I do remember reading some PR about Kaavya Viswanathan in the Globe a few months back, and the schadenfreude I'm feeling now stems not only from her lucrative book deal, her youth, her investment bank future and her well-rounded life of Harvard, clubbing and pedicures. But yeah, I'm being catty and snippy about that. However, more than that, it's the way she describes banging the book out in 50-page spurts every two weeks or so, between studying for exams and doing whatever else a busy Harvard student does. And she plans not on becoming a full-time writer but, more likely, an investment banker: writing is something she just "does." Damn overachiever!

I have to admit I haven't read the book, and don't plan to. But knowing many writers, I will be thinking about how they approach their craft as this blog unfolds. And for many of us, it is a long haul to get to a finished novel, or even a publishable short story. My friends, colleagues and mentors have also worked hard at their style, to reach an end result of glimmering prose, sharp dialogue and characters that stand out.

Then again, does it have to take three, five, even ten or fifteen years to write the thing? We'll get into that as well.

Another interesting factoid unearthed in the Viswanathan flap is that she had help from a "book packager," 17th Street Productions. An article on cracking the juvenile book market describes the typical process as follows:

For 17th Street Productions, once you sign the contract, the editor sends you a two-to-three page outline that relates the plot of the story and which characters are involved. The writer then creates a more in-depth chapter outline and returns it to the editor, who may require some changes, after which the writer completes the first draft. The first draft is edited for corrections and changes, and returned to the writer, who makes the required changes and sends it back to the editor.
I read that Viswanathan had originally conceived a "darker" storyline, but that 17th Street had convinced her to lighten up, and worked with her to develop the novel as it ended up.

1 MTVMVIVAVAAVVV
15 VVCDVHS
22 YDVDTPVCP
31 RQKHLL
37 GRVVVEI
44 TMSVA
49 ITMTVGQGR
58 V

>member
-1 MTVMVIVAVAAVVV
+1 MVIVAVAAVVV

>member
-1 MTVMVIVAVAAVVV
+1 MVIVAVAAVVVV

What does that mean for my short story collection, your novel? Do you stand a chance in this industry without an obvious marketing angle working in your favor? And, by the way, how's the writing coming along?

So you want to be a WRITER?

(My first post from original yahoo blog!)

I got my M.A. in fiction ten years ago, at City College in New York. Have had about some short stories published--I will get into that fun process in the near future. Have had a looooong dry spell since. No wait--I've spent hours and months researching and writing the first 30 pages of a novel. It's a really good chapter too. Since then, my wheels have been spinning as I ran to occupy myself with everything else but the basic undeniable reality of having to sit down and write for at least an hour or two every day. So not much turnout recently, eh? I want to change all that. Since I waste way too much time on the Internet anyway, I figure I may as well be contemplating, dissecting and engaging in a dialogue on different approaches to getting the creative juices flowing.

Brave New Blog

I started a blog on Yahoo two days ago, then decided I like blogger a lot better, so I'm moving my previous posts over here. The only update from my post that follows, "Not everyone gets writer's block," is that author Kaavya Viswanathan is now promising to rewrite the sections of her first novel that bear striking similarities to another 2001 novel she claims to have "internalized" as a young reader. As I had mentioned, one of the weird things about this story is the concept of book development--kind of like a team of people working to conceptualize a book's plot, character development, etc. It is not the same thing as editing, which takes place much later in the process, leaving the author in much more control of the original concept. It sounds very Hollywood. It disturbs me. But it payed off very well for the author in this case. She's getting some flak at the moment, but still has that book deal, movie rights optioned, etc. The publishing world has changed and I'm still rather old-school...